Disk Arrays
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Storage config

Occasional Advisor

Storage config


If I have stats about the IO's occuring from my host to array ,how do go about and calculate the configuration details of my new storge ,as to how many RAID groups i will require ,using (15 krpm or 10 krpm disk ),where should I keep the application and where the data ? Which size lun should I create to effetively distribute data etc ...
How will the HP guys can help me in this ?

thanks in advance.....
Matt Burgess
Frequent Advisor

Re: Storage config

First question: what is the storage?

Yes. This matters.

With regard to 10k v 15k: always choose 10k drives (unless you're only buying 1-3) and buy more of them. The #1 factor in determining perfomance will be the of drives. ie. 6x10k > 4x15k. for a sililar price.

With regard to your RAID arrays: the RAID level itself will have an impact, but you can think of a 10k drive as providing 100iops (eg. Oracle@8k = 800kbps) and a 15k drive somewhere between 120-150iops (depends if it's SCSI, SAS, FC etc). Uae those numbers to estimate.

Remember - RAID 0 will give you this raw performanc, but RAID 1/0 will probably only give you 4/5 of this performance and RAID 5 somewhere between 1/2 - 2/3 of the performance (RAID5 with =<4 disks is pretty bad).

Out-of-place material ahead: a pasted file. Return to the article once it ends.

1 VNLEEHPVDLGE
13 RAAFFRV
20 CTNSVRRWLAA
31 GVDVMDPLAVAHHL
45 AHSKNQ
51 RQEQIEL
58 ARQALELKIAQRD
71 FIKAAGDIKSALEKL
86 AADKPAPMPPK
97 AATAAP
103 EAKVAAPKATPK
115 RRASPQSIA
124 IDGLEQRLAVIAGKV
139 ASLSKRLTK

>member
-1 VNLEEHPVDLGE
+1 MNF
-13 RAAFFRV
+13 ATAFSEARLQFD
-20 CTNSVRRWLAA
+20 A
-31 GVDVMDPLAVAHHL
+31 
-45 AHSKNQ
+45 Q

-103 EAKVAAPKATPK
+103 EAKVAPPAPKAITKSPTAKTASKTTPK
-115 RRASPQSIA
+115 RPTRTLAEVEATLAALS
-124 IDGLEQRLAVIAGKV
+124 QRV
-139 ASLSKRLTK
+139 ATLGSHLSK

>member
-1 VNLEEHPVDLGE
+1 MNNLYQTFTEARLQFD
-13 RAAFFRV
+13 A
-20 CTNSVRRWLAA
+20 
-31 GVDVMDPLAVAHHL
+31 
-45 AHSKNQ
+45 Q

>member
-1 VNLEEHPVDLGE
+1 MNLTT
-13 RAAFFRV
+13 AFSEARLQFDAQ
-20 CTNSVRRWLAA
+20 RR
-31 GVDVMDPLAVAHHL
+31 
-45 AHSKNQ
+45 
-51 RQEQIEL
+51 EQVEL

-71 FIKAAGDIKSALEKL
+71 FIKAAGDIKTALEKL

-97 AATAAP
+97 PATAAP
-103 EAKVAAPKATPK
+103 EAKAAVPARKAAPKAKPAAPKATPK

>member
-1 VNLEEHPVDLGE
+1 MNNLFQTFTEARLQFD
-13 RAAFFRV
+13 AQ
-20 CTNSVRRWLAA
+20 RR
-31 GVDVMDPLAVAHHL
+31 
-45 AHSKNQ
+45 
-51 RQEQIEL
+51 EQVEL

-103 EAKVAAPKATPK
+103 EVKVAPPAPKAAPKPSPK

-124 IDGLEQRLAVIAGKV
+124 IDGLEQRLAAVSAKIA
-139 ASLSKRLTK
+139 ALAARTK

Nigel Poulton
Respected Contributor

Re: Storage config

Hi avamar,

The formula for working our IOPs for a single disk is as follows -

(1/(av_seek_time + av_latency))*1000

So for a Seagate Cheetah 15K disk it is as follows -

(1/(3.5 + 2.0))*1000 = 181 Max IOPs

Remember though that this is max and you cant really max your disk especially for random I/O as this will cause severe thrashing...... try and keep your IOPs below 60% and definitely below 70%.

Of course the above applies to the disks themselves without cache assistance (e.g. random reads). You will get the benefits of cache for most other workload types.

As for RAID groups choice. The more disks the better is indeed good advice. The following though is a rough guide as to how different RAID configurations work on XP storage -

If you assume that RAID1 (2+2) is your baseline, then the following general guidelines apply -
RAID1 (4+4) will be double the performance for all workload types
RAID5 (3+1) will perform about half as well for random writes and about 1.5 times better for sequential writes
RAID5 (7+1) will perform about the same for random writes but around 3 times better for sequential writes.

These are rough guidelines.

Hope this helps,


Talk about the XP and EVA @ http://blog.nigelpoulton.com